Neil deGrasse Tyson Predicts Asteroid To 'Buzz-Cut' Earth 24 Hours Before Presidential Election

Kristine Lofgren

Astrophysicist Neil deGrasse Tyson is raising the alarm that 2020 has even more bad news in store for the world. He said that there is an asteroid headed toward planet Earth, and while it probably won't wipe out all life as we know it, that doesn't mean the end of the world isn't around the corner.

"Asteroid 2018VP1, a refrigerator-sized space-rock, is hurtling towards us at more than 40,000 km/hr. It may buzz-cut Earth on Nov 2, the day before the Presidential Election," he wrote on Twitter.

Despite the potentially frightening news, he went on to explain that the asteroid isn't large enough to end the world, but that doesn't mean the possibility isn't still open.

"It's not big enough to cause harm. So if the World ends in 2020, it won't be the fault of the Universe," he added.

The message was accompanied by an image showing a massive asteroid hurtling toward Earth.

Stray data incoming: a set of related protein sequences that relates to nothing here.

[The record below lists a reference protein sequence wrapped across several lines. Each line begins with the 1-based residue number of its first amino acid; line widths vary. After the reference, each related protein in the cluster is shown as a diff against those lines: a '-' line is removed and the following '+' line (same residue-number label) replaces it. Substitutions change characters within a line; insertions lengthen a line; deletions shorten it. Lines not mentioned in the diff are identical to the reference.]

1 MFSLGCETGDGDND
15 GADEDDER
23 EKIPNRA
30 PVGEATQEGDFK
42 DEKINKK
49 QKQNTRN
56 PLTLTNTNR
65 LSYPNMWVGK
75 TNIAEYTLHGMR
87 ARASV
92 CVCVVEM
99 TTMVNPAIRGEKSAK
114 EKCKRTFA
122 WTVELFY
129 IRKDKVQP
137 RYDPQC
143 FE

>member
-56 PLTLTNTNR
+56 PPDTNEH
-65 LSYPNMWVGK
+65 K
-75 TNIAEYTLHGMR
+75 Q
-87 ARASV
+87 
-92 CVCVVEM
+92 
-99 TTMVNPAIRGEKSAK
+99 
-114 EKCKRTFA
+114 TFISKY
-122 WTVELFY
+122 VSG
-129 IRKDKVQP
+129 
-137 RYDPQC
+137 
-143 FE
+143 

NASA has been aware of the asteroid for some time. In August, they alerted citizens of the planet that the incoming projectile won't cause any harm, even if it does end up aiming directly for Earth, because it's too small to survive its trip through the atmosphere.

There is a one-in-240 chance that it could strike.

"Asteroid 2018VP1 is very small, approx. 6.5 feet, and poses no threat to Earth! It currently has a 0.41% chance of entering our planet's atmosphere, but if it did, it would disintegrate due to its extremely small size," NASA Asteroid Watch tweeted.

Still, the fact that it is buzzing so close is worth noting, since most objects whiz by much further away than the potential 3,000 miles that this asteroid is predicted to travel near Earth. If it were to strike, it could be aimed at the U.S.

The object is actually on a two-year trajectory and this is its second time coming close, as Science Alert noted. But because it's the size of a refrigerator, it's far below the size that raises alarm bells for near-Earth objects (NEO). The red flag goes up when an NEO reaches about 460 feet across.

By way of comparison, the object that is thought to have taken out the dinosaurs was likely 6 miles wide on impact.

In other words, Americans won't be off the hook for the upcoming election, but as Tyson noted, that doesn't mean that there aren't asteroids out there that could surprise us.

The famous scientist will be sharing more insights soon after it was announced that he was returning to his National Geographic show following the conclusion of an investigation into assault allegations made against him, as The Inquisitr previously reported.